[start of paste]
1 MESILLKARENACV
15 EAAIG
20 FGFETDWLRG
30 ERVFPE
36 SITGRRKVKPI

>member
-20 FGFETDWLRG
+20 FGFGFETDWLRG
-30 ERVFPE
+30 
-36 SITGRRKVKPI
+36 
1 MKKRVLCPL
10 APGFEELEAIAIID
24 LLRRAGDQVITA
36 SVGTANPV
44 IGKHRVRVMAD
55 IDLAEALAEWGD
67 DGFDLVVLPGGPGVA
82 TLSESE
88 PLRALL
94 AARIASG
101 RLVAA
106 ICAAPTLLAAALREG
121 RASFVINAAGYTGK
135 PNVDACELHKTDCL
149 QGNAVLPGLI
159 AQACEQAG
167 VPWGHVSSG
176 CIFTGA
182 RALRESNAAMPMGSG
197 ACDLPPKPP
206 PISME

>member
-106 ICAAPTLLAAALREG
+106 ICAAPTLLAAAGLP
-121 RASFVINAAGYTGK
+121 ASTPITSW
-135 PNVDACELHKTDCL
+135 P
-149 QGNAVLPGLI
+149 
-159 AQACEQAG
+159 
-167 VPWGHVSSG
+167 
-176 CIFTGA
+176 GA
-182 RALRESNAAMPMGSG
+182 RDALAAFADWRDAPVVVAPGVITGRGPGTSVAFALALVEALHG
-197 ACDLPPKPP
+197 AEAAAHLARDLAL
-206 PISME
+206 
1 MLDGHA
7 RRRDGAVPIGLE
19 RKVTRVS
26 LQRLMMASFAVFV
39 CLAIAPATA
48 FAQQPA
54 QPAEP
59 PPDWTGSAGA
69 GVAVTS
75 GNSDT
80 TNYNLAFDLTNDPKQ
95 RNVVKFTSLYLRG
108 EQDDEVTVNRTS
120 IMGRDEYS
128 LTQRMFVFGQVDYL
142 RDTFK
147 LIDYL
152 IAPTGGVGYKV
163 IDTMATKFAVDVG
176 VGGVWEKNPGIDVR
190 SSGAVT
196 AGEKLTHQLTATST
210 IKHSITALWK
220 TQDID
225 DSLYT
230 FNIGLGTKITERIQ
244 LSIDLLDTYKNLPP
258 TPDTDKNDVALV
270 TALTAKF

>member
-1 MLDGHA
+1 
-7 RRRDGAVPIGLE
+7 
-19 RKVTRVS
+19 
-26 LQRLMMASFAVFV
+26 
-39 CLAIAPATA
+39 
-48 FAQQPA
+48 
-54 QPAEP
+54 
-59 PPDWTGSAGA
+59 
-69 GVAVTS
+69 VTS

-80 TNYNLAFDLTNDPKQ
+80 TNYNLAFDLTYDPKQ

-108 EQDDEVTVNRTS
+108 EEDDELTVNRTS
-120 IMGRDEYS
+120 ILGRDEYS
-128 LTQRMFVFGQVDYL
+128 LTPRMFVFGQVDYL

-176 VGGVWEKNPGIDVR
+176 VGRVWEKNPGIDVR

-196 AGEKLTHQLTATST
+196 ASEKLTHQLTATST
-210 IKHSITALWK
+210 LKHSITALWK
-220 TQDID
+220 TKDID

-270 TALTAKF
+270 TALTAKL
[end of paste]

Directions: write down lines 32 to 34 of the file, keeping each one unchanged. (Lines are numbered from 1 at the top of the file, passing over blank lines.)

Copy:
197 ACDLPPKPP
206 PISME

>member